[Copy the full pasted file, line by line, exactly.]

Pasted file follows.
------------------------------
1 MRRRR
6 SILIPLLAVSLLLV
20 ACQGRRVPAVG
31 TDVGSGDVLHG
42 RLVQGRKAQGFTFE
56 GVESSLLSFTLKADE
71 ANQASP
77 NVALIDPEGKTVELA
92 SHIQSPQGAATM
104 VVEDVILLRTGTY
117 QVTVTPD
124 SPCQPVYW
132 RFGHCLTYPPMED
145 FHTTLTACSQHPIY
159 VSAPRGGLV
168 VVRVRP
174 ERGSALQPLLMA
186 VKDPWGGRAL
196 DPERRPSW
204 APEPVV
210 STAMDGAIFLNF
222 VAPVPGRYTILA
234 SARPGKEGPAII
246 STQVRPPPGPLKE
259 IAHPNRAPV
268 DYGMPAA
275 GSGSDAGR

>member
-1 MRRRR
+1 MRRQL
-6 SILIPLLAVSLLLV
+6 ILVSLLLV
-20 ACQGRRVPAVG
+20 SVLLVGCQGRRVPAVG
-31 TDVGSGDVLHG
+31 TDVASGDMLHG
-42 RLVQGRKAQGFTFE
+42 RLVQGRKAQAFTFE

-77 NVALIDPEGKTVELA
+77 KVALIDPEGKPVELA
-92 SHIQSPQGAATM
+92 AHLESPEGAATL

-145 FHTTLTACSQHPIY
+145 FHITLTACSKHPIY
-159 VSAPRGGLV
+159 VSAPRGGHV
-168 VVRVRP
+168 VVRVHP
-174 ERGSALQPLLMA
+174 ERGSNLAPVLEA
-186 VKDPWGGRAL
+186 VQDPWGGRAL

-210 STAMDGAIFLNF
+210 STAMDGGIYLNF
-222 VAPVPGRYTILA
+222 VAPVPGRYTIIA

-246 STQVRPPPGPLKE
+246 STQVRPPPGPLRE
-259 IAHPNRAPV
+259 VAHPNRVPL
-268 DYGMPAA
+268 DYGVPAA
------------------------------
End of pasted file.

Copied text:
1 MRRRR
6 SILIPLLAVSLLLV
20 ACQGRRVPAVG
31 TDVGSGDVLHG
42 RLVQGRKAQGFTFE
56 GVESSLLSFTLKADE
71 ANQASP
77 NVALIDPEGKTVELA
92 SHIQSPQGAATM
104 VVEDVILLRTGTY
117 QVTVTPD
124 SPCQPVYW
132 RFGHCLTYPPMED
145 FHTTLTACSQHPIY
159 VSAPRGGLV
168 VVRVRP
174 ERGSALQPLLMA
186 VKDPWGGRAL
196 DPERRPSW
204 APEPVV
210 STAMDGAIFLNF
222 VAPVPGRYTILA
234 SARPGKEGPAII
246 STQVRPPPGPLKE
259 IAHPNRAPV
268 DYGMPAA
275 GSGSDAGR

>member
-1 MRRRR
+1 MRRQL
-6 SILIPLLAVSLLLV
+6 ILVSLLLV
-20 ACQGRRVPAVG
+20 SVLLVGCQGRRVPAVG
-31 TDVGSGDVLHG
+31 TDVASGDMLHG
-42 RLVQGRKAQGFTFE
+42 RLVQGRKAQAFTFE

-77 NVALIDPEGKTVELA
+77 KVALIDPEGKPVELA
-92 SHIQSPQGAATM
+92 AHLESPEGAATL

-145 FHTTLTACSQHPIY
+145 FHITLTACSKHPIY
-159 VSAPRGGLV
+159 VSAPRGGHV
-168 VVRVRP
+168 VVRVHP
-174 ERGSALQPLLMA
+174 ERGSNLAPVLEA
-186 VKDPWGGRAL
+186 VQDPWGGRAL

-210 STAMDGAIFLNF
+210 STAMDGGIYLNF
-222 VAPVPGRYTILA
+222 VAPVPGRYTIIA

-246 STQVRPPPGPLKE
+246 STQVRPPPGPLRE
-259 IAHPNRAPV
+259 VAHPNRVPL
-268 DYGMPAA
+268 DYGVPAA